While the ideal in content marketing is to design every piece of creative specifically for where you intend it to live, not everyone has the resources necessary for that. So let’s talk about how to make the most of the resources you have, and be sure your Facebook content works on Instagram, and vice versa.
How you handle your organic content may differ from your paid content, so we’ve got tips for both, while keeping in mind the best ways to be consistent across your entire multi-channel social media presence.
From our recent post on how photo content performs in the Facebook News Feed, we know that Facebook users create their own experiences – for example, clicking on photos means they’ll continue to see more photos in their News Feed. This means you’ll have to test various kinds of visual content to see exactly what resonates with your specific audience. A similar approach goes for Instagram. (For either, take a look at our Social Suite to measure the impact of your content across social media.)
To help with this, we have some tips for creating content that will work well across both Instagram and Facebook.
- Post high-quality content. High-quality images perform better across the board on social media. No blurry or out-of-focus images, please.
- Don’t over-process or over-filter. Simplicity and clean images are often best! Use well-lit images that require minimal editing.
- Tweak one image for each platform. Once you know what your Facebook followers like and what your Instagram followers like, use images that overlap in those two categories and then tweak them. If Instagram loves text super-imposed on images while Facebook doesn’t, you can post the same photo in both places but with the text only in the caption on Facebook.
- Use the same image with different text. Choose recurring images that fit your brand (and are even branded) and pair them with different text. To maximize this approach, see the next bullet.
- Post at different times. Your Instagram audience might be more active in the evening and Facebook in the early morning, but you can also post the same image in both places at different times on different days. Everyone’s feeds are so busy it’s unlikely they’ll feel overwhelmed seeing a single image twice, even if they manage to.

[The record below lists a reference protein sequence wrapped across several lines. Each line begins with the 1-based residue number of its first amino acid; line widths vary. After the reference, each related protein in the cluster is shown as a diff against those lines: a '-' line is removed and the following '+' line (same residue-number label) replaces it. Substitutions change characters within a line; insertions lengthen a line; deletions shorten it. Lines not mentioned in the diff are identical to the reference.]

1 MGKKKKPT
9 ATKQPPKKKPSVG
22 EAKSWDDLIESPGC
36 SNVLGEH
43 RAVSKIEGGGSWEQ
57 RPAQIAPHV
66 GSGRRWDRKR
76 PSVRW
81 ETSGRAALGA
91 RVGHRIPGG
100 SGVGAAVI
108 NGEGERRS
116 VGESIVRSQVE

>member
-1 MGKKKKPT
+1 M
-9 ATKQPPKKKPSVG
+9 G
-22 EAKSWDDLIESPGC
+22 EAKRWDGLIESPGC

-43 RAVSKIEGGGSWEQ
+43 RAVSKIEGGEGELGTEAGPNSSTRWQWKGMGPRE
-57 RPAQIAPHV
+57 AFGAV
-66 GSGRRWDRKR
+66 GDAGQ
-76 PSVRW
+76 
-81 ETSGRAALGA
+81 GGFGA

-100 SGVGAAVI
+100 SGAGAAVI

One final tip: If you’re cross-posting Instagram content directly to Facebook, be sure to go back to your Facebook page once it has been shared to edit out some of the tags. The occasional tag does work well on Facebook – those around conferences like #CES2016 or big Internet cultural tags like #TBT – but for the most part you want to leave the hashtags on Instagram.
Facebook owns Instagram, and both provide a ton of resources around advertising with them. You can start with Advertising on Instagram and Advertising on Facebook. Based on our own research, brands who advertised on Instagram continued to see a boost in engagement activity even after their ads finished running. So how do you design a successful Instagram ad that also works on Facebook?
Here are some things to keep in mind when designing an ad for Instagram, Facebook or both.
- Definitely use high-quality, eye-catching images. Instagram especially favors high-quality images from brands
- Keep the text to a minimum. Include a short but catchy caption that invokes interest and has a call to action (CTA).
- Chose images that reflect your brand values and voice. Make sure the visuals you select are still recognizably you.
- Have a clear CTA that directs traffic exactly where you want it, like a specific product page on your website or blog post.
- Swap out ad creative if you’re running a campaign for a while. Paid posts are stickier, and you don’t want your audience to get bored with your content. If you only have resources to design two images, for example, use one on Instagram while you run the other on Facebook and then switch. Switch up the copy you use as well.
Important for multi-channel marketing
For most brands Facebook and Instagram, are just two components of their multi-channel content marketing plan. The most important element of any content plan is cohesive visual branding. You want to be sure that your images all have something in common that immediately calls your brand to mind when fans and followers see them, no matter where they are. In other words, design your images to invoke a visual brand voice that reflects your brand’s values and stay consistent with it across your social presence.
And if you want to see the differences in how your visual content is performing across social media, then you might like the Union Metrics Social Suite.
Featured image via Unsplash.